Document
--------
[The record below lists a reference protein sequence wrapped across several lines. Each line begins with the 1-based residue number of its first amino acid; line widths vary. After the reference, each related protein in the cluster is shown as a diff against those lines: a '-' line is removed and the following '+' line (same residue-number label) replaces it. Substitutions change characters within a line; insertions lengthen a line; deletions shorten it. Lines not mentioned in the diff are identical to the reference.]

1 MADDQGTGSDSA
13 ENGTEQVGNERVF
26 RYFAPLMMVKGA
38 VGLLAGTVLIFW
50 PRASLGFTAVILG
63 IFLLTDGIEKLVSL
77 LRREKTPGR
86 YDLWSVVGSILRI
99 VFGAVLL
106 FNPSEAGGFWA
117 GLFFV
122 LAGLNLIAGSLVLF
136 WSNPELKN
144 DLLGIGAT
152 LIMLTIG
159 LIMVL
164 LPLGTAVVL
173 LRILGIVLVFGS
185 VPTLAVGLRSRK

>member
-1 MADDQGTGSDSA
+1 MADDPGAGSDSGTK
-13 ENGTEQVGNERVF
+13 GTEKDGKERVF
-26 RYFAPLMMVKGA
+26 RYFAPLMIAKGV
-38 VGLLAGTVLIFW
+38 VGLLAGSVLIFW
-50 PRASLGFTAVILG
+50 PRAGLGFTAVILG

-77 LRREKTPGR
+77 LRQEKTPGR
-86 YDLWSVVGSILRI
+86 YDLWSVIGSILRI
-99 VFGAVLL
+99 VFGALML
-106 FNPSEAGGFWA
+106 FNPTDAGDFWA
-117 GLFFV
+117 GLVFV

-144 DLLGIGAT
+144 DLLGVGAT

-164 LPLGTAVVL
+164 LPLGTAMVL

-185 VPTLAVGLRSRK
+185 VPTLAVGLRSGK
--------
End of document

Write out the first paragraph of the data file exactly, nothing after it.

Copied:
[The record below lists a reference protein sequence wrapped across several lines. Each line begins with the 1-based residue number of its first amino acid; line widths vary. After the reference, each related protein in the cluster is shown as a diff against those lines: a '-' line is removed and the following '+' line (same residue-number label) replaces it. Substitutions change characters within a line; insertions lengthen a line; deletions shorten it. Lines not mentioned in the diff are identical to the reference.]